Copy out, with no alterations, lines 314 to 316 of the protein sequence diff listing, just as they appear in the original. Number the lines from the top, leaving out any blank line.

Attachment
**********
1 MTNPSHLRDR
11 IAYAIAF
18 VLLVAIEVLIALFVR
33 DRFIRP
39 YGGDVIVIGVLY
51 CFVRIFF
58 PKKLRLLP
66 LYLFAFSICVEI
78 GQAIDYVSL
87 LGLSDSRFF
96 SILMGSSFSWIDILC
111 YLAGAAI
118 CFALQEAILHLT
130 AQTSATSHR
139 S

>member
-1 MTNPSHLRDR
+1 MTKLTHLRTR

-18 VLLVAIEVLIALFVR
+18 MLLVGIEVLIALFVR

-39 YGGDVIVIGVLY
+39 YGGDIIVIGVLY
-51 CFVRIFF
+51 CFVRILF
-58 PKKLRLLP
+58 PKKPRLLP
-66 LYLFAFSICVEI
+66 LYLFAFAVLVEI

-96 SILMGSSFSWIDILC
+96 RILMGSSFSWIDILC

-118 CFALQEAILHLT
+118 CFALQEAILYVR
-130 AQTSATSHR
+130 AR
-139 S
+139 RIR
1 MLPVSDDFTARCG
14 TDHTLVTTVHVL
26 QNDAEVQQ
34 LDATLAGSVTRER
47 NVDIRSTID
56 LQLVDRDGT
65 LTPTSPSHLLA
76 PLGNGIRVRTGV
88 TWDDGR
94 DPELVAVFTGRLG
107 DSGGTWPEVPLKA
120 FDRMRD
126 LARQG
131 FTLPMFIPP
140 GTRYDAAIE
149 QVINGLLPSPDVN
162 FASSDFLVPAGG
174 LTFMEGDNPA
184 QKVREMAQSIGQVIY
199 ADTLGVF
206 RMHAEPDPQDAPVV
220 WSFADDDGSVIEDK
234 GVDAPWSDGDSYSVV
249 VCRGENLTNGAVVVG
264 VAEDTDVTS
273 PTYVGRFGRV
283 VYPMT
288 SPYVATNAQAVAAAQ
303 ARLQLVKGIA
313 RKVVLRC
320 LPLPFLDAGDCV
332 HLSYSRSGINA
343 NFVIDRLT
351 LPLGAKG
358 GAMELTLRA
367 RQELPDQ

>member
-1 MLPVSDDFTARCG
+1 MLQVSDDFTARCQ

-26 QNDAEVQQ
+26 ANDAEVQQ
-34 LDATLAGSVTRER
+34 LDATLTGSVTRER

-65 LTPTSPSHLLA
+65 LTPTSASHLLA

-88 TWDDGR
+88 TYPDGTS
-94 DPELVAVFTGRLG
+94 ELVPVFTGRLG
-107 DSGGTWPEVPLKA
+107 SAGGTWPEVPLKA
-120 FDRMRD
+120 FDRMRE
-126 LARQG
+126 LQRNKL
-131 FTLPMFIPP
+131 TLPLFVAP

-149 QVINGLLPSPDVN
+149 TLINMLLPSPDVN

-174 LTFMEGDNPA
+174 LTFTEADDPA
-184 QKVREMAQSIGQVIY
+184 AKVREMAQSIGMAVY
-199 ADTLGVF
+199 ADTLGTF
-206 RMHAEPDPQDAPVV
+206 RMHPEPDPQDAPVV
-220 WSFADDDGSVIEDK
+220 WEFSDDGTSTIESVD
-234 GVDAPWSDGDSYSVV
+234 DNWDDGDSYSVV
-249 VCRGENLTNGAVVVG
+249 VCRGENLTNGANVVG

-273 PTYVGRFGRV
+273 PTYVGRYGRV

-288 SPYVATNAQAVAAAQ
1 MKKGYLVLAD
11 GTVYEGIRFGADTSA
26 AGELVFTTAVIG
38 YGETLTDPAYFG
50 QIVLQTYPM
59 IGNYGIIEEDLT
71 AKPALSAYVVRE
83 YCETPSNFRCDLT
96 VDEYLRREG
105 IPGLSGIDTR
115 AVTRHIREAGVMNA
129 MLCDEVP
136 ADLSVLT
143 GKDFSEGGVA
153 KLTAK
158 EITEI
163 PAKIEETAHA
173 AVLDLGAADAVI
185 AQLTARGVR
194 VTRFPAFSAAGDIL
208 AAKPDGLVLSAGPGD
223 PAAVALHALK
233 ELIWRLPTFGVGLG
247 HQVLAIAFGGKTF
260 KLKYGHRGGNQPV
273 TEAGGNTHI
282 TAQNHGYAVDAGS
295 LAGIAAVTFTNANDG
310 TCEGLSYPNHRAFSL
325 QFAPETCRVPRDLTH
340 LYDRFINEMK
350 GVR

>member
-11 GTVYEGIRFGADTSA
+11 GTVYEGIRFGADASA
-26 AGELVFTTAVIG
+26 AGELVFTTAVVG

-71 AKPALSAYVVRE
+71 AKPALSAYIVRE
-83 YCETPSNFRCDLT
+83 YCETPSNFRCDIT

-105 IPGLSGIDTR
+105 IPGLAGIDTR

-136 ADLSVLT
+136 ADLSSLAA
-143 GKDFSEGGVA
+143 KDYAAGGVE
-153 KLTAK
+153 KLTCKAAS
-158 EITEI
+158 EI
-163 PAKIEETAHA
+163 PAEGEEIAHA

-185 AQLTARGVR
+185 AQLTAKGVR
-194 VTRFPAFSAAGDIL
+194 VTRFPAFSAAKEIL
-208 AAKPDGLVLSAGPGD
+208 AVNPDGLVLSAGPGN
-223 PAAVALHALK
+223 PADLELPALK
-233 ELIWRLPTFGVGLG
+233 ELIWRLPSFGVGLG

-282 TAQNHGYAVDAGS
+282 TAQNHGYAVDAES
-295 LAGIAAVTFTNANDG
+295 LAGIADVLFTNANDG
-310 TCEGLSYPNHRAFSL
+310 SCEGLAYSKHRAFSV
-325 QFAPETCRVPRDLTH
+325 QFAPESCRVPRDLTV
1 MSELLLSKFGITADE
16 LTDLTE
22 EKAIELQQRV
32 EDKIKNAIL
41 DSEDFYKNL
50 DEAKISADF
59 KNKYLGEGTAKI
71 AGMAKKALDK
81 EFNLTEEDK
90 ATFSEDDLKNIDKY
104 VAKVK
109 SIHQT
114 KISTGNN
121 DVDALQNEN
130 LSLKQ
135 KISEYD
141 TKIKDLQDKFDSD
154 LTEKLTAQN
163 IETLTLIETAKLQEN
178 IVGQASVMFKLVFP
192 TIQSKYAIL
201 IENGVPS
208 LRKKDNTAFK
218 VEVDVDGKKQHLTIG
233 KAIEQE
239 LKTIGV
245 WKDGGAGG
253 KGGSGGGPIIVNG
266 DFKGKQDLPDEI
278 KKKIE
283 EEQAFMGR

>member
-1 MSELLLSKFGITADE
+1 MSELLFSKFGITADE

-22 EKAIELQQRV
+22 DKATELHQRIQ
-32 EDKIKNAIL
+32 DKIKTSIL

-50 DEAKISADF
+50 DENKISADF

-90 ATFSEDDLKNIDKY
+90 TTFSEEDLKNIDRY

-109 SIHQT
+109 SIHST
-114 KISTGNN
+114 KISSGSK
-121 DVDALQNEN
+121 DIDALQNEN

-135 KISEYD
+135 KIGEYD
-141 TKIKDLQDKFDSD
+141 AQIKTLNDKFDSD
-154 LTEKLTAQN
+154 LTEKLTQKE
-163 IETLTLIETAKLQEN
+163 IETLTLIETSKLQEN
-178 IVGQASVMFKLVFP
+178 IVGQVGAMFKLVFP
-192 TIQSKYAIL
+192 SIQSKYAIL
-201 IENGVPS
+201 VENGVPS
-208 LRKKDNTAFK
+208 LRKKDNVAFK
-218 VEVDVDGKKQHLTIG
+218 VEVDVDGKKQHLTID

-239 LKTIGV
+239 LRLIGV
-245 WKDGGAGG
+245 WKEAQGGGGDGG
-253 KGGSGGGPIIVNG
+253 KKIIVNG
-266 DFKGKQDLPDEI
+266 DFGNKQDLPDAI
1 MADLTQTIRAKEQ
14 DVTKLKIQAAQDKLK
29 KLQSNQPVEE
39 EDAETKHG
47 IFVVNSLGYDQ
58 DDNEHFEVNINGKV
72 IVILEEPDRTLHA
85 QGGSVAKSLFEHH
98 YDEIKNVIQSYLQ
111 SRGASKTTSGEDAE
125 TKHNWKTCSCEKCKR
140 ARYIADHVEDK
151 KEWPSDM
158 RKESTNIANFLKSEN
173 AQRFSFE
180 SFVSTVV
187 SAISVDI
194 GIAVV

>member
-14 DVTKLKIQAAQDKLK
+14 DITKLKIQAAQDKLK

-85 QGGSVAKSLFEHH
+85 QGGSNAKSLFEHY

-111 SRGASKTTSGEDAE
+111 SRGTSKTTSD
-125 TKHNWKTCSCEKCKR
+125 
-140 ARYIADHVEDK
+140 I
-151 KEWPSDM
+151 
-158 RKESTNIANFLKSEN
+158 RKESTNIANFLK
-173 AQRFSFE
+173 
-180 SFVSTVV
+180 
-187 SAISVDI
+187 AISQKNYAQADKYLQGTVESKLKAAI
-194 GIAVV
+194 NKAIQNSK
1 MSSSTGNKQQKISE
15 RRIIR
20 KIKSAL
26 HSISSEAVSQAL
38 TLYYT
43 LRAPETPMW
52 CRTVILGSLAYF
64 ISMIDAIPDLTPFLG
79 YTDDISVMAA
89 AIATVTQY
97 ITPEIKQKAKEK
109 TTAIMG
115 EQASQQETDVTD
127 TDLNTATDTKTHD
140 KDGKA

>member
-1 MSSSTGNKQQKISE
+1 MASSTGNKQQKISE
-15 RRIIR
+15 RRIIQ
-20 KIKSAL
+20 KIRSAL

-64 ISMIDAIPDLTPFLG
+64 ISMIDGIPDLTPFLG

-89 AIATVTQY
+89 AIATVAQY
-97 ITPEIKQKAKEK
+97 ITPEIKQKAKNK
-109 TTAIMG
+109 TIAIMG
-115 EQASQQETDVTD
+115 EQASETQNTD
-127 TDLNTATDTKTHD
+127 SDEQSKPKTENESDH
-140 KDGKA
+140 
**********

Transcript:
>member
-1 MSSSTGNKQQKISE
+1 MASSTGNKQQKISE